Sunday, August 17, 2008

Winning isn't everything

Joshua Gans is 'over the moon' because his daughter won a sports event. With some qualifications he asserts winning is everything. Its a very American attitude and one I don't agree with particularly in relation to kids sport where I think the key objective for the vast majority of kids is to participate - to enjoy participating in a healthy activity. Assuming Joshua's type of elation feeds back into the incentives influencing sports participation decisions by youth it seems to me unhealthy for those who don't really need to win and don't in fact win. The key reward from sport is to the individual in terms of enhanced individual physical potentiality not their ability to rank themselves ahead of other competitors.

Nor, for that matter, am I overly concerned with the signalling function of education - the important issue is to add value not to order students 1,2,...N. Again the ordering is irrelevant because it does not map into something that reflects significant value in any field of life. From an individualistic perspective the point is to realise individual potential not to be ahead of the other guy.

For the same reasons I try not to be particularly interested in social star rankings based on power and wealth. Trying to have more money than the next guy is the source of 'rat race' externalities in work effort while the pursuit of power helps create that class of psychopaths who have miserable lives (they can never be happy themselves) and impose misery on their subordinates in business and administration.

Winning isn't everything. The point is to enjoy yourself - to realise your own potential - and not to concern yourself unduly with how you compare with others in terms of running races - either sporting or economic. This is, of course, an ideal and difficult to achieve.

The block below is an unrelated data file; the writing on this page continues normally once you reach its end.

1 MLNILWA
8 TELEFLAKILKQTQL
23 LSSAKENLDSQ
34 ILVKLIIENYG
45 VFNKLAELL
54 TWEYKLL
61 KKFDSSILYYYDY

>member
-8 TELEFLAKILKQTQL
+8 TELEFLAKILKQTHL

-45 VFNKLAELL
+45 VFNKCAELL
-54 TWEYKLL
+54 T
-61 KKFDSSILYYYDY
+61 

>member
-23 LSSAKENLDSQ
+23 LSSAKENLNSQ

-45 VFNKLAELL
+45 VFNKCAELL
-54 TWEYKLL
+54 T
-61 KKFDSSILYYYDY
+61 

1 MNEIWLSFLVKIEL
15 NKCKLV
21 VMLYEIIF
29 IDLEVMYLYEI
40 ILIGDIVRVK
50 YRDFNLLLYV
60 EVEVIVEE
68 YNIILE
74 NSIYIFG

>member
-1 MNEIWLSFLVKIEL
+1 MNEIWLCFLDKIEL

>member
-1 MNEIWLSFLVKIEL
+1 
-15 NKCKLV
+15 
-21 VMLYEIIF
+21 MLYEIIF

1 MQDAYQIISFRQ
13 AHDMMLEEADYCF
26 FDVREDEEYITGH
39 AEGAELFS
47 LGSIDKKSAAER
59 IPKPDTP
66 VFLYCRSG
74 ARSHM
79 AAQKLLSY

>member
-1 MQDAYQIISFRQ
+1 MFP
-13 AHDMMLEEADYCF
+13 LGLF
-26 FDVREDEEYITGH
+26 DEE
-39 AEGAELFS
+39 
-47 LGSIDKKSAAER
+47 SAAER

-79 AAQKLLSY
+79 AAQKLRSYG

13 comments:

Joshua Gans said...

Harry, I think you are taking me way too seriously.

That said, I am not convinced that a parent could credibly deny that they got utility when their child actually won.

conrad said...

When did you become a post-modernist?

Of course the order of things is important in many cases (as is adding value), and not just for winner-take-all areas. Go ask the company director that formed the monopoly, or the top student who got the top graduate job or perhaps scholarship for further study (don't you just count down the list for PhD scholarships? If you don't, you're the exception -- we're constantly asked for the rank order of our honors students). How else do you expect people to distinguish the almost undistinguishable?

In my books, the main problem in many cases is the validity and reliability of the measures.

jc said...

When did you become a post-modernist?

Exactly.

Harry, you've changed. The littlest things set you off.

davidp said...

A parent may get utility from when their child wins in sports. But, perhaps, the reason school sport is a spectator (for parents or even others) sport is because of its insignificance. It is possible to run academic-oriented sports (spelling bees?) in an entertaining (in the way school sports are) way, but the results are probably too correlated with post-school economic performance to be entertaining for parents whose kids don't perform well. This doesn't hold for sports results - in nearly all cases school sports stars don't make their living from sport.